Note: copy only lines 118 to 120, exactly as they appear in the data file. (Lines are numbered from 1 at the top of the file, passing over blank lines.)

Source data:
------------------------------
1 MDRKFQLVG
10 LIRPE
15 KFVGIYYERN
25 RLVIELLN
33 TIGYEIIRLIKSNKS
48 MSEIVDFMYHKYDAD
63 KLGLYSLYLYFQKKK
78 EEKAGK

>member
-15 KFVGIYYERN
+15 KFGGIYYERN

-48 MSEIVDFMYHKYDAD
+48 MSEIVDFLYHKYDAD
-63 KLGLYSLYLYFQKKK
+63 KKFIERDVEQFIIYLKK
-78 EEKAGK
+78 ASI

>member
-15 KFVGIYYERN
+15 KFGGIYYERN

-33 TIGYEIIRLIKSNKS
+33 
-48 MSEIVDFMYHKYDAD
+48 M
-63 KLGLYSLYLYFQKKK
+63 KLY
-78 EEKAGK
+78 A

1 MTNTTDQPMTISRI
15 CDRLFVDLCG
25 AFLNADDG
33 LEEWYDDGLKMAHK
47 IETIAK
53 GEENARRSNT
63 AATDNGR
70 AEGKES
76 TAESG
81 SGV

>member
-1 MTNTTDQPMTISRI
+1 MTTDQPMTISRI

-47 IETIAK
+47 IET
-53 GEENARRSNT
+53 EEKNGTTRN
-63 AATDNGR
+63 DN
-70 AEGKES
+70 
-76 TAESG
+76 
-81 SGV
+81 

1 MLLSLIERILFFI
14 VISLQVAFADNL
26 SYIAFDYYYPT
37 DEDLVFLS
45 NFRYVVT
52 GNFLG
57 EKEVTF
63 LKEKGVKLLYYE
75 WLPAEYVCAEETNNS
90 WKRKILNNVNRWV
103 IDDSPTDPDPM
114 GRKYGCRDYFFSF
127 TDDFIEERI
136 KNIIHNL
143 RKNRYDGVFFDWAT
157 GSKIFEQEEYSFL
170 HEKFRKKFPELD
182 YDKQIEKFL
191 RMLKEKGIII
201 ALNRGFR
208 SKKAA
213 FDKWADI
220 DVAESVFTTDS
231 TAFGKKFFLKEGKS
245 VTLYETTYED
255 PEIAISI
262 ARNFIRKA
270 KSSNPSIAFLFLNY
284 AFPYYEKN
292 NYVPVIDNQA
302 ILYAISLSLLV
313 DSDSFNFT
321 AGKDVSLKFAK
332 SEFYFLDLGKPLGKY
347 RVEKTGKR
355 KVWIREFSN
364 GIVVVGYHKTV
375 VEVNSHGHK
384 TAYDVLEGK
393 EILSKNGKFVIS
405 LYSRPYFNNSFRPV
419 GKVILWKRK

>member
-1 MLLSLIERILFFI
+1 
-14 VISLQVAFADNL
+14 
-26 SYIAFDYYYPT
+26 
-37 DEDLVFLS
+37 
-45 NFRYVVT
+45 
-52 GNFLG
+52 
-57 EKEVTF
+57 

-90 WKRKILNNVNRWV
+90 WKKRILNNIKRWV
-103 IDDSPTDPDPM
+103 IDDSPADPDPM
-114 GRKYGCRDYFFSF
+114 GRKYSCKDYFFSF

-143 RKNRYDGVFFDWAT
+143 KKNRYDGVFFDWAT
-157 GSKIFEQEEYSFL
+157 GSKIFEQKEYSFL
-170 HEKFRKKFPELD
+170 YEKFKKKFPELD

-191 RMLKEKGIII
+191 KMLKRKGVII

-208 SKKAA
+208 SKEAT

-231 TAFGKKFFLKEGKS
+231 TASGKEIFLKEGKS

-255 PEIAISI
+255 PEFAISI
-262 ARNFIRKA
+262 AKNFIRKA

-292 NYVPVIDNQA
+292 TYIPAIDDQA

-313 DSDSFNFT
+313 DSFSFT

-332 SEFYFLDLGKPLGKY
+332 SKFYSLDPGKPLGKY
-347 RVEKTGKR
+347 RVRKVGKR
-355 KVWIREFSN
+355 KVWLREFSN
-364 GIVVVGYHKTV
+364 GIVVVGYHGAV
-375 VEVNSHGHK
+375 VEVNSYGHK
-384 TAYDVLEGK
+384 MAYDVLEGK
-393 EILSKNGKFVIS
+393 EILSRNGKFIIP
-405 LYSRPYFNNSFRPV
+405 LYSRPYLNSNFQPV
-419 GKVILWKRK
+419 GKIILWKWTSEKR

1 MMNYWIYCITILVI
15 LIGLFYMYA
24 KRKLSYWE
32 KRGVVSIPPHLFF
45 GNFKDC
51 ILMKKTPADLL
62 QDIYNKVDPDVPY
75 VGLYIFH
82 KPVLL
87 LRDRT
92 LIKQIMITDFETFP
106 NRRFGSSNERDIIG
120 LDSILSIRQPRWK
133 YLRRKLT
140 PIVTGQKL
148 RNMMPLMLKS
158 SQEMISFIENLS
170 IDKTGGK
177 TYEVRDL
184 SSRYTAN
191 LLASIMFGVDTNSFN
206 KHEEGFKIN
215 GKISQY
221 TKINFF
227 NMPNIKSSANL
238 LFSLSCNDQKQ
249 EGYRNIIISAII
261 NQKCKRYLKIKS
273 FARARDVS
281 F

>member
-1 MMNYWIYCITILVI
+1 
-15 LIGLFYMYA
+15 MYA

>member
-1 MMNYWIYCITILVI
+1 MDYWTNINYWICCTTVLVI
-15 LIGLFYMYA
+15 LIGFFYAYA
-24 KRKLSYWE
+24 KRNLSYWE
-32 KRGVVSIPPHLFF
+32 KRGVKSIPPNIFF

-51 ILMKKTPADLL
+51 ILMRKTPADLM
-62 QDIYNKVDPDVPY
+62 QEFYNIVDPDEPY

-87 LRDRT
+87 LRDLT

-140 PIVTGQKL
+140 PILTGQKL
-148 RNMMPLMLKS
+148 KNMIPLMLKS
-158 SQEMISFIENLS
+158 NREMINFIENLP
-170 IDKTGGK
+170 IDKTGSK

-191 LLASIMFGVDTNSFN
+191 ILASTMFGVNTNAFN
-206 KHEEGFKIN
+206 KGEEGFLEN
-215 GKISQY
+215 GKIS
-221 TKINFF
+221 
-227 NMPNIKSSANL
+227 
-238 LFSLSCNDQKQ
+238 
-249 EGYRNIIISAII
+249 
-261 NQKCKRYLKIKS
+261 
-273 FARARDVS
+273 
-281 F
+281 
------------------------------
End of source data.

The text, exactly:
+143 KKNRYDGVFFDWAT
-157 GSKIFEQEEYSFL
+157 GSKIFEQKEYSFL